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Continuum of Care for HIV- Positive Women Accessing Programs to Prevent Parent-to-Child Transmission: Findings from India

Author (s): 
Vaishali, S. Mahendra [et al.]
Corporate author: 
Horizons Program, Freedom Foundation, Social Awareness Service Organization
Publication details: 
Washington, Horizons, 2007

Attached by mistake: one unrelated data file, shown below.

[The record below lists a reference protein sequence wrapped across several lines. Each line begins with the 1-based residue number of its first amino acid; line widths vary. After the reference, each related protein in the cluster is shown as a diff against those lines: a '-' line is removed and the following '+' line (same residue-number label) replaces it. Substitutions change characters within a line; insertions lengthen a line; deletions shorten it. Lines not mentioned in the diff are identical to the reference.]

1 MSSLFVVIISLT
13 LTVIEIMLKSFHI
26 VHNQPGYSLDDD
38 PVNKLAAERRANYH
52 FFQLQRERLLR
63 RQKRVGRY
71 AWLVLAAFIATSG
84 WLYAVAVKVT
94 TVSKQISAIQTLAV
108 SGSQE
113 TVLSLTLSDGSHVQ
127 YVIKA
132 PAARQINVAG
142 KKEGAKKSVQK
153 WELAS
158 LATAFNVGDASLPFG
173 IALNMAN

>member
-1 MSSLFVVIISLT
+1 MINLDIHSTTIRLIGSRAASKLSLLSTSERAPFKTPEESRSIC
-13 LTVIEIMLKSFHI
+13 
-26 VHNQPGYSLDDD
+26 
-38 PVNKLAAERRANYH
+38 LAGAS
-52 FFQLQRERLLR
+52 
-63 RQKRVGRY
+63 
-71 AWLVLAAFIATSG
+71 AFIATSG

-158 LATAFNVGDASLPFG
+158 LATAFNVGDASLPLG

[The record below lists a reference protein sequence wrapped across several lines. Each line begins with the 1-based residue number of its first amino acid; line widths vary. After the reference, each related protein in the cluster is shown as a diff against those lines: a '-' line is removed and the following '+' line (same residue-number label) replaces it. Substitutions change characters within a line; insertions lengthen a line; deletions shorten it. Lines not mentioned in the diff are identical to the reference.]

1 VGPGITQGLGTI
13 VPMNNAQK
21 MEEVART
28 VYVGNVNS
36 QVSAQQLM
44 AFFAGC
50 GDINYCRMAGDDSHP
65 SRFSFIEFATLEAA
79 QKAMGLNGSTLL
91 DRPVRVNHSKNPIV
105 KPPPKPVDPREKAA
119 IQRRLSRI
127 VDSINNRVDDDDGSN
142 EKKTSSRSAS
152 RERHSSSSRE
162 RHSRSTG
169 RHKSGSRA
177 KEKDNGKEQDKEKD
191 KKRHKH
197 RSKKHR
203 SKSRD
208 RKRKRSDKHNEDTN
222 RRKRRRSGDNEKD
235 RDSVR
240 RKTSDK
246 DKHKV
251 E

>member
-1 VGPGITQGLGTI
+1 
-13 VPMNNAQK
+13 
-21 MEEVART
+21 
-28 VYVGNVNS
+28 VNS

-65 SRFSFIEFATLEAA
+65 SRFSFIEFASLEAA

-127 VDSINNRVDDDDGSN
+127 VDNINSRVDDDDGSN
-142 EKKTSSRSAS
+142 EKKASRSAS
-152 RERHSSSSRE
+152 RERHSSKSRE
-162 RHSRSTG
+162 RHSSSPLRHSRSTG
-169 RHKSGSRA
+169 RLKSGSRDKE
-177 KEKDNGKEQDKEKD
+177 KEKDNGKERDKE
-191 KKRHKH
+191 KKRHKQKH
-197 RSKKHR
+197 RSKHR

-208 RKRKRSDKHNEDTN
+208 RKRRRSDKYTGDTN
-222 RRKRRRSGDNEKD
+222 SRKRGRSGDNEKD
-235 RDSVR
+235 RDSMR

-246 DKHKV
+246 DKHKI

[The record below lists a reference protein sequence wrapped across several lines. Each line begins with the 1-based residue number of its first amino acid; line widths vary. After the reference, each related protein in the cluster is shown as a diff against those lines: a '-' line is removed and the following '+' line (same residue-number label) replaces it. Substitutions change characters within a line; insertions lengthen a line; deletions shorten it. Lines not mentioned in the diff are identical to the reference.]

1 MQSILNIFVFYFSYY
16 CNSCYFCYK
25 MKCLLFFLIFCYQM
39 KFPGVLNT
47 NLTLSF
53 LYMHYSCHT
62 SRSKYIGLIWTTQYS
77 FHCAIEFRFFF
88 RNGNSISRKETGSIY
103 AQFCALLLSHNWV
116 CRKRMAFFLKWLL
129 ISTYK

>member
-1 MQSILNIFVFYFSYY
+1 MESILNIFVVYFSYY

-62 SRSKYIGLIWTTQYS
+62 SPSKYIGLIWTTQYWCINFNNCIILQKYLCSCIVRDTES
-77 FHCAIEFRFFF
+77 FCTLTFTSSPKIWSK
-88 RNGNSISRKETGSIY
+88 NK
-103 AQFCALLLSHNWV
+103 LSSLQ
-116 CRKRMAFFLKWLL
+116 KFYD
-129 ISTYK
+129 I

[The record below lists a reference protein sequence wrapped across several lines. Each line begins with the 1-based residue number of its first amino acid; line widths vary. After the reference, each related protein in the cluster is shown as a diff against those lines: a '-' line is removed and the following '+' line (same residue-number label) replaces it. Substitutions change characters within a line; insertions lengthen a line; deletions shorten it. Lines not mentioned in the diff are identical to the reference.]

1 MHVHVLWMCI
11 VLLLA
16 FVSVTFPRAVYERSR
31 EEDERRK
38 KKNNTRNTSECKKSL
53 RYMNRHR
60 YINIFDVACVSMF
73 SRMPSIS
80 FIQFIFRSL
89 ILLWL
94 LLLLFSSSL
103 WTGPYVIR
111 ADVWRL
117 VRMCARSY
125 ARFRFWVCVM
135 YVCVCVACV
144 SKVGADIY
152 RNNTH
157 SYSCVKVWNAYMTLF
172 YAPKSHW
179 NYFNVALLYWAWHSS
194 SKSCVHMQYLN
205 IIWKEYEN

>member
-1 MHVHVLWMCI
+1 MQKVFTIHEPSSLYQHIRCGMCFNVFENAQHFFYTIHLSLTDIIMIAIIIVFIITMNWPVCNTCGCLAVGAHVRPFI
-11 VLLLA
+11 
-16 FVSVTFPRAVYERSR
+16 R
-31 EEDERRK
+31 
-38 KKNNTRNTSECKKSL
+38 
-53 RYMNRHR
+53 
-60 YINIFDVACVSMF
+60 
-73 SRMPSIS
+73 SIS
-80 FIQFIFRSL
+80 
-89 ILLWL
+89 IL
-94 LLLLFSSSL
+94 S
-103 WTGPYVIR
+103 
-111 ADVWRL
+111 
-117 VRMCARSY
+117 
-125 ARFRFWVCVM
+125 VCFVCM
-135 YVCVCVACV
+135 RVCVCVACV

In India, 38.4 percent of the estimated 5.1 million HIV infections are among women (UNAIDS/WHO 2006). Although mother-to-child transmission (MTCT) accounts for a little less than 4 percent of all HIV infections in India, in sheer numbers it is the cause of approximately 56,700 children infected with HIV each year (IAP/NACO 2006, UNICEF 2006). With support from UNICEF, India’s national program for prevention of parent-to-child transmission (PPTCT) of HIV has been underway since 2002. More recently, the government launched a national treatment program that offers antiretroviral therapy (ART) to HIV-positive women, children below 15 years of age, and men. However, since the start-up of the ART program there have been concerns about access to and utilization of these services by women and children. To address these concerns, a comprehensive PPTCT initiative that emphasizes treatment for HIV-positive women and their children was launched in 2004 by the National AIDS Control Organization (NACO) using funds from the Global Fund to Fight AIDS, Tuberculosis, and Malaria. To better implement this initiative, it is imperative to understand the prevention and care needs of the women who are receiving or have received PPTCT services, referral systems between PPTCT programs and other HIV-related and reproductive health services, and linkages between PPTCT programs and communitybased organizations and NGOs.